Shruti Bhatnagar has been a dedicated and tireless advocate for the students and families of Takoma Park Elementary, Piney Branch Elementary, and Takoma Park Middle for the the past six years. As president of the TPES PTA, she streamlined the organization, increased membership greatly, and increased funding for PTA activities, with a particular focus on needier members of the school community. In her committee roles in all schools, she has worked closely with both parents and teachers to make sure that the focus remains on the students and their well-being. In her current role as Blair Cluster Coordinator, Shruti has kept the community well informed of budgetary and other actions at the county and state level that have a profound impact on our local schools.
Daryl Braithwaite, the director of the City's Public Works Department, consistently goes above and beyond. A Takoma Park resident herself, Daryl could be seen this past winter on evenings and weekends directing the quick response of snowplows and sand trucks. It recalled the scenes of 2010 when Daryl and her crews braved the elements during "Snowmaggedon." Daryl started at Public Works years ago by taking charge of paper and plastic recycling, then a new idea, and recently pioneered the recycling of food scraps. Despite the rigors of her job Daryl is always happy to take on extra tasks, whether putting children's art on display, donating compost to the City's youth gardens or helping with last year's rededication of Lee Jordan field.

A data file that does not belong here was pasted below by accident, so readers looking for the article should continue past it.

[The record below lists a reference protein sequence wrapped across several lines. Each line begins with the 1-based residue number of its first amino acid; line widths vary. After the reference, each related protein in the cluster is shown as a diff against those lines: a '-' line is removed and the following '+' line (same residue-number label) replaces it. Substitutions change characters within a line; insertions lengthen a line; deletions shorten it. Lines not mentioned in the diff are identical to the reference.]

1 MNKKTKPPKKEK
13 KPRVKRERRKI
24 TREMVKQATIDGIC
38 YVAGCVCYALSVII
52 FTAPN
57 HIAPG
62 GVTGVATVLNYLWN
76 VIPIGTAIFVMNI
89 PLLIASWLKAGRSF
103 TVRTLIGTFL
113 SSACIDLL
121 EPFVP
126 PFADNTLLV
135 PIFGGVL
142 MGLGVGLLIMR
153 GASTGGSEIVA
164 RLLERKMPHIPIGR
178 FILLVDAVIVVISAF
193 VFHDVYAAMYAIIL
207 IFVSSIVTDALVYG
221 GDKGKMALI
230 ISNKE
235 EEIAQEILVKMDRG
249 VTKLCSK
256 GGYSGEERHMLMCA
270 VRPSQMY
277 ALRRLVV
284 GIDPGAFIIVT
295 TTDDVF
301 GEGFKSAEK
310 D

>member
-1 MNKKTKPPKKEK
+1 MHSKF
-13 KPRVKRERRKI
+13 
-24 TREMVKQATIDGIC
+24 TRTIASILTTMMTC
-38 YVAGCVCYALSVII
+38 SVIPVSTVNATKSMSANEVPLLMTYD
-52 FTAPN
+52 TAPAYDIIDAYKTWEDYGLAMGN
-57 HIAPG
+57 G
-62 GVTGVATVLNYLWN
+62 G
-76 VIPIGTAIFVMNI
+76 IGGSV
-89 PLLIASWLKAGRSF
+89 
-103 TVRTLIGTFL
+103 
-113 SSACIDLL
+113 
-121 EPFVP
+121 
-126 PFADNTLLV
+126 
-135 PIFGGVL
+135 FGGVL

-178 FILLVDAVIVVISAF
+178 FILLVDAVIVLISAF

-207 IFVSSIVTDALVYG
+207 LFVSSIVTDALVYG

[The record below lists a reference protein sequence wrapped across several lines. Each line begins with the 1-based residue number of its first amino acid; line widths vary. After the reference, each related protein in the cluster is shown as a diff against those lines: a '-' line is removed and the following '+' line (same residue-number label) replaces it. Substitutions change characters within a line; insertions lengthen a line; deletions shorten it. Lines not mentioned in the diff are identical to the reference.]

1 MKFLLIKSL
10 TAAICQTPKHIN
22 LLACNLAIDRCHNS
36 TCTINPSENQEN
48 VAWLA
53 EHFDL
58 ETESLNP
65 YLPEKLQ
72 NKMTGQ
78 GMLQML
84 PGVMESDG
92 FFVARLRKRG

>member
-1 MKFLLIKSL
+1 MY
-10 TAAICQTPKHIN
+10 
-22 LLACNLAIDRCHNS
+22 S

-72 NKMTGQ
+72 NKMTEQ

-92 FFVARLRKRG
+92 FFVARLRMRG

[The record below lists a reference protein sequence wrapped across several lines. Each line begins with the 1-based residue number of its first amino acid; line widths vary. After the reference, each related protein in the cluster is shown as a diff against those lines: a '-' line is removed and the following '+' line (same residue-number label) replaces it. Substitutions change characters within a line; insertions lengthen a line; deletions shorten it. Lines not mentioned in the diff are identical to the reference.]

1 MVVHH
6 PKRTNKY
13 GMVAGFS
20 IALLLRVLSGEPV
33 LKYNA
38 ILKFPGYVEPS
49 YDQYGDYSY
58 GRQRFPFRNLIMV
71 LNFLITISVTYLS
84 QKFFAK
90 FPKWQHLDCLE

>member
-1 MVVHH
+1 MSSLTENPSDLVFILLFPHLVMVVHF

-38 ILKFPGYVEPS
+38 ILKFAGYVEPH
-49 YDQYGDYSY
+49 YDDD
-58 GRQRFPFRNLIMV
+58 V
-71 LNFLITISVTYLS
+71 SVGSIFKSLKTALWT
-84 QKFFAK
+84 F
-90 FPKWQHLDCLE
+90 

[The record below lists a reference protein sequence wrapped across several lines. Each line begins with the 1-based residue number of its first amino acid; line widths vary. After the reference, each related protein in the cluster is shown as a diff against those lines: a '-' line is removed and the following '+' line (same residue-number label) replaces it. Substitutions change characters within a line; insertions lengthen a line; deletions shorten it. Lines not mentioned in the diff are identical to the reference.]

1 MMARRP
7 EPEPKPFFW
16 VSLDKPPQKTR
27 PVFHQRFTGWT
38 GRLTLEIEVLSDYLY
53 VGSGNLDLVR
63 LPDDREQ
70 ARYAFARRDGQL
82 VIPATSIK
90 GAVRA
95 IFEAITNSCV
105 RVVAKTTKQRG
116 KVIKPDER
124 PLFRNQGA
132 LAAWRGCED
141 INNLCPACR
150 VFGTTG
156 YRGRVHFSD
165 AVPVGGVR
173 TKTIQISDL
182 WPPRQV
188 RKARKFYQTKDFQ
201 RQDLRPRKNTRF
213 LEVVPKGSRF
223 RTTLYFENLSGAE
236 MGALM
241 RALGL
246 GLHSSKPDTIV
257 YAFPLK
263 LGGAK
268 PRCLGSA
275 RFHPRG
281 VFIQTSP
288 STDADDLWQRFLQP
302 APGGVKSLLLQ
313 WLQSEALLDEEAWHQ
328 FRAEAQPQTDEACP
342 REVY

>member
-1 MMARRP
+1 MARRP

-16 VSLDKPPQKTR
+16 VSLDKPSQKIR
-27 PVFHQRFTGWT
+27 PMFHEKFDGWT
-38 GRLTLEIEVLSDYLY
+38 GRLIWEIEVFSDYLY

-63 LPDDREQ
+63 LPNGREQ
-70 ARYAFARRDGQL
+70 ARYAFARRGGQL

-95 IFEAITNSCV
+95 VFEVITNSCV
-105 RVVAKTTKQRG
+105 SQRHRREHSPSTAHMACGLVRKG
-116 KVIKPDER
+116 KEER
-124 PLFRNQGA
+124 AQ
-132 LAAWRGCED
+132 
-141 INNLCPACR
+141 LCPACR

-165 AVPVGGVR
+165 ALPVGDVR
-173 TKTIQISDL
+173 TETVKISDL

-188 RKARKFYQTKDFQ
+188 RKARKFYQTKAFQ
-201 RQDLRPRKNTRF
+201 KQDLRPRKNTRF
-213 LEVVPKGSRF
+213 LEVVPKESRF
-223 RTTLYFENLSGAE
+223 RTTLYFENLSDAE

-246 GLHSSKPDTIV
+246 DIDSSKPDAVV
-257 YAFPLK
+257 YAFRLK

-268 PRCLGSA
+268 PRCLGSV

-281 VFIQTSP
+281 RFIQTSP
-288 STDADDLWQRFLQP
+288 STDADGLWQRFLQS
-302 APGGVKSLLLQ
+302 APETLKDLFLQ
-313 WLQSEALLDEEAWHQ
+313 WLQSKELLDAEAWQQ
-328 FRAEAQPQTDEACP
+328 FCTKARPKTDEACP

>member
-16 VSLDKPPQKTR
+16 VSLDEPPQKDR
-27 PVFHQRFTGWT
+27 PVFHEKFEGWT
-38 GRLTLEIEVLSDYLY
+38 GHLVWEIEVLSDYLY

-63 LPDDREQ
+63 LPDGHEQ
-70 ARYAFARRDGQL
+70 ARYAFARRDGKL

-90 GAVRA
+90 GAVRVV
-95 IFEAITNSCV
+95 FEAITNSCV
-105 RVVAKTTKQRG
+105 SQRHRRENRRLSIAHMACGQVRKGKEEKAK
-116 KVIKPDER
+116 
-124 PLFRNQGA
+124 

Tree House Concerts—Anne Perrault, Pete Marra, Janet Rumble, and Matt Littlejohn—has for approximately a decade organized and produced a series of eclectic, intimate concerts at Anne and Pete's house on Sycamore Avenue. Their recent addition of a second venue, the Takoma Park VFW post, to accommodate acts too large or loud for a living-room concert has revitalized the local post as other groups have held events there (and inspired a front-page article in the Washington Post). By bringing together the music community and the VFW, the Tree House folks have helped to strengthen both communities, and our community as a whole.
Vineda Myers puts her dynamic organizing skills and easygoing personality to work for Takoma’s young people. Currently she is the co-chair of the Recreation Committee, where she is a leading supporter of a new summer jobs program for teenagers to be launched in June, as well as a vice president of the Takoma Park Middle School PTA. Previously, as PTA president at Piney Branch Elementary, Vineda was a dedicated member of a leadership team that promoted academic achievement for all children. She mobilized parents to advocate for more technology in the school, resulting in interactive whiteboards, cameras, and laptops. At the same time she was coordinating various school events, Vineda was also recruiting parents and children to the Garden Crew, weekend volunteers who plant, weed, and harvest vegetables as part of an ongoing teaching seminar at the Takoma Park community center. Of course, she and her children volunteered, too.
Lifetime Achievement Award
Franca Brialliant, former president of the Takoma Foundation and a community leader in every sense of the word.